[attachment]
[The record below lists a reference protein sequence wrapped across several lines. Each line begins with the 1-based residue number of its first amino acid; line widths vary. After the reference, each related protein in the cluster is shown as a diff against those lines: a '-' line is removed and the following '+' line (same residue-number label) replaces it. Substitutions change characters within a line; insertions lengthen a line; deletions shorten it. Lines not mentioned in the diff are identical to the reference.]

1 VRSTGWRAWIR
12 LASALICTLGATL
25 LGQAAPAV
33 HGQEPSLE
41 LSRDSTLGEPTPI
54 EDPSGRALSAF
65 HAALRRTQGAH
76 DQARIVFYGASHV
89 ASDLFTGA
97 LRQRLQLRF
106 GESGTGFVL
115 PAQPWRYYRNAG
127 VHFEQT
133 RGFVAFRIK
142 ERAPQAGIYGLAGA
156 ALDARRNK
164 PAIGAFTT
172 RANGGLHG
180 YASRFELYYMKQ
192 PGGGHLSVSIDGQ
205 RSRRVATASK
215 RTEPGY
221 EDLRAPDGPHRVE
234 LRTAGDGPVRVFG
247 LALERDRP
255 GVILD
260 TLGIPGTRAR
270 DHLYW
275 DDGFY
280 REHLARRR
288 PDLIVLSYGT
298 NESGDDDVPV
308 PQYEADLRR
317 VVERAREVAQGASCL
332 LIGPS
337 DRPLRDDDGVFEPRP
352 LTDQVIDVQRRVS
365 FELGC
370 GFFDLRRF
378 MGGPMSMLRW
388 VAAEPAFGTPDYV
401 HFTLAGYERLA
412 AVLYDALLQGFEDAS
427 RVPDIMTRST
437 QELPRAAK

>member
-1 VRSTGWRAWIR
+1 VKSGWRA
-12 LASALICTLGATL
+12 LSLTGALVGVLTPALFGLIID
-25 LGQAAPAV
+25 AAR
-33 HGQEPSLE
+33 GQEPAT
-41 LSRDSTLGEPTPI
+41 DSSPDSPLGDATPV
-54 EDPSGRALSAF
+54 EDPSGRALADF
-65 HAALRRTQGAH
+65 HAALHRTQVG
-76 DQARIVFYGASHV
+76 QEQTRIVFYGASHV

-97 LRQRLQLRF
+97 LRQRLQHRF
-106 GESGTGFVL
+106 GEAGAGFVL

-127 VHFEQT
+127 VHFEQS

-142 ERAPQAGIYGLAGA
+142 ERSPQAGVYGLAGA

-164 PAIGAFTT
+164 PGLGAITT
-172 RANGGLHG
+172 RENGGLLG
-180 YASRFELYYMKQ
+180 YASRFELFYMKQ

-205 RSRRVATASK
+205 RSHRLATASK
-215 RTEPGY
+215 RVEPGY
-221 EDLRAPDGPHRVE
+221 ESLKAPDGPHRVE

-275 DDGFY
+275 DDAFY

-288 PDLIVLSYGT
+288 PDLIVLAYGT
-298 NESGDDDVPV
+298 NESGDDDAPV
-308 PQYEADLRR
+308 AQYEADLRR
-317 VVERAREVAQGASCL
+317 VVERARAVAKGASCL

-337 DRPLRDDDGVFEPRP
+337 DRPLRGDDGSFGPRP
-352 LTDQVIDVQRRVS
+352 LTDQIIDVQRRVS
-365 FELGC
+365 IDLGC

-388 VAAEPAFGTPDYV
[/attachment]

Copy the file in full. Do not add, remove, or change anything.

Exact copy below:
[The record below lists a reference protein sequence wrapped across several lines. Each line begins with the 1-based residue number of its first amino acid; line widths vary. After the reference, each related protein in the cluster is shown as a diff against those lines: a '-' line is removed and the following '+' line (same residue-number label) replaces it. Substitutions change characters within a line; insertions lengthen a line; deletions shorten it. Lines not mentioned in the diff are identical to the reference.]

1 VRSTGWRAWIR
12 LASALICTLGATL
25 LGQAAPAV
33 HGQEPSLE
41 LSRDSTLGEPTPI
54 EDPSGRALSAF
65 HAALRRTQGAH
76 DQARIVFYGASHV
89 ASDLFTGA
97 LRQRLQLRF
106 GESGTGFVL
115 PAQPWRYYRNAG
127 VHFEQT
133 RGFVAFRIK
142 ERAPQAGIYGLAGA
156 ALDARRNK
164 PAIGAFTT
172 RANGGLHG
180 YASRFELYYMKQ
192 PGGGHLSVSIDGQ
205 RSRRVATASK
215 RTEPGY
221 EDLRAPDGPHRVE
234 LRTAGDGPVRVFG
247 LALERDRP
255 GVILD
260 TLGIPGTRAR
270 DHLYW
275 DDGFY
280 REHLARRR
288 PDLIVLSYGT
298 NESGDDDVPV
308 PQYEADLRR
317 VVERAREVAQGASCL
332 LIGPS
337 DRPLRDDDGVFEPRP
352 LTDQVIDVQRRVS
365 FELGC
370 GFFDLRRF
378 MGGPMSMLRW
388 VAAEPAFGTPDYV
401 HFTLAGYERLA
412 AVLYDALLQGFEDAS
427 RVPDIMTRST
437 QELPRAAK

>member
-1 VRSTGWRAWIR
+1 VKSGWRA
-12 LASALICTLGATL
+12 LSLTGALVGVLTPALFGLIID
-25 LGQAAPAV
+25 AAR
-33 HGQEPSLE
+33 GQEPAT
-41 LSRDSTLGEPTPI
+41 DSSPDSPLGDATPV
-54 EDPSGRALSAF
+54 EDPSGRALADF
-65 HAALRRTQGAH
+65 HAALHRTQVG
-76 DQARIVFYGASHV
+76 QEQTRIVFYGASHV

-97 LRQRLQLRF
+97 LRQRLQHRF
-106 GESGTGFVL
+106 GEAGAGFVL

-127 VHFEQT
+127 VHFEQS

-142 ERAPQAGIYGLAGA
+142 ERSPQAGVYGLAGA

-164 PAIGAFTT
+164 PGLGAITT
-172 RANGGLHG
+172 RENGGLLG
-180 YASRFELYYMKQ
+180 YASRFELFYMKQ

-205 RSRRVATASK
+205 RSHRLATASK
-215 RTEPGY
+215 RVEPGY
-221 EDLRAPDGPHRVE
+221 ESLKAPDGPHRVE

-275 DDGFY
+275 DDAFY

-288 PDLIVLSYGT
+288 PDLIVLAYGT
-298 NESGDDDVPV
+298 NESGDDDAPV
-308 PQYEADLRR
+308 AQYEADLRR
-317 VVERAREVAQGASCL
+317 VVERARAVAKGASCL

-337 DRPLRDDDGVFEPRP
+337 DRPLRGDDGSFGPRP
-352 LTDQVIDVQRRVS
+352 LTDQIIDVQRRVS
-365 FELGC
+365 IDLGC

-388 VAAEPAFGTPDYV